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Labor Day Weekend Snow Blankets Interior Alaska, Wyoming

By Jon Erdman
Published: September 2, 2014

  

Snow fell on the Labor Day weekend in parts of northern Alaska and Wyoming, providing a gentle reminder that summer is on its last legs.

Snow levels lowered to 9,000 feet in northwest Wyoming.

A dusting of snow was captured on Wyoming DOT cams Sunday morning northwest of Dubois, Wyoming along U.S. 26 and 287 at an elevation of 9,500 feet and coated the top of Grand Targhee Resort Sunday afternoon, according to the National Weather Service office in Riverton, Wyoming.

Meanwhile, snow fell over remote parts of northern Alaska last Friday, and was expected to become heavy over the Brooks Range through Tuesday.

This prompted the National Weather Service in Fairbanks to issue the first winter storm warning anywhere in the U.S. since mid-June. Over 6 inches of wind-driven snow was forecast over this remote part of the "Last Frontier," according to NWS-Fairbanks, with snow levels as low as 1,000 feet.

Another winter storm warning was hoisted above 2,500 feet in Denali National Park Monday night, but then dropped Tuesday morning. Up to 14 inches of total snow had been forecast to accumulate through Tuesday, potentially prompting closure of parts of the Denali Park Road.

(MORE: Latest Alaska NWS Alerts)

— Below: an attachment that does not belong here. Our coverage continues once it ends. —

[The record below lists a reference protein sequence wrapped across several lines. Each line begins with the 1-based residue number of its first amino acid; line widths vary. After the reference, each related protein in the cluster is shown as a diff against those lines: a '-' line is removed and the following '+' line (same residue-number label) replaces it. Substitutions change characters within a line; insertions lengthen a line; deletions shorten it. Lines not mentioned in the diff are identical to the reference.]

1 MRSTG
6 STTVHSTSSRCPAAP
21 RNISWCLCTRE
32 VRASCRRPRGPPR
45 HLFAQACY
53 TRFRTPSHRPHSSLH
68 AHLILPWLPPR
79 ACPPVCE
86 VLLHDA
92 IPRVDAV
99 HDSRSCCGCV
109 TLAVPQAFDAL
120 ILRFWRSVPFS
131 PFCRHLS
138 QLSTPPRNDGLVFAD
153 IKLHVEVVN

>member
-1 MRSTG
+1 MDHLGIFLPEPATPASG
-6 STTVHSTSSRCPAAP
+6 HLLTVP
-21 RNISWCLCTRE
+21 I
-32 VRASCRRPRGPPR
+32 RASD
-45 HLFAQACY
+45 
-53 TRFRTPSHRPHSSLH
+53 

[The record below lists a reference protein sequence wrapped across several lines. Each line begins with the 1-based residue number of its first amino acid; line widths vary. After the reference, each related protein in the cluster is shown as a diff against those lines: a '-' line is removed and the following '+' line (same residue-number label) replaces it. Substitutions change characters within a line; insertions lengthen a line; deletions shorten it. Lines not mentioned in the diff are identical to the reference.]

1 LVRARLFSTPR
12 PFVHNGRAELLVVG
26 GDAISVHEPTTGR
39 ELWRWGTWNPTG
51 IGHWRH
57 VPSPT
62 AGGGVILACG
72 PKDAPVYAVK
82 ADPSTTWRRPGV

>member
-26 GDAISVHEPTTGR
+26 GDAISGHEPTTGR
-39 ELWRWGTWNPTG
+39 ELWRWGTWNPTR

Snow levels were expected to drop to around 2,000 feet in the mountains around Fairbanks. 

While not record-smashing cold, below-average temperatures chilled parts of Alaska's interior this weekend, and will set in for the next several days behind a potent Arctic cold front.

Beaver, Alaska, dipped to 19 degrees Sunday morning, while Fairbanks saw its first frost of the season, dipping to 33 degrees Saturday and 34 degrees Sunday morning.

While this sounds chilly to those in the Lower 48 States clinging to summer after a brutal winter 2013-2014, the average low in Fairbanks at the end of August is 41 degrees. The season's first measurable snow falls in Fairbanks around October 1, in an average year. In 2013, that feat occurred on September 18.

Fairbanks just set their wettest summer on record this past June through August. 

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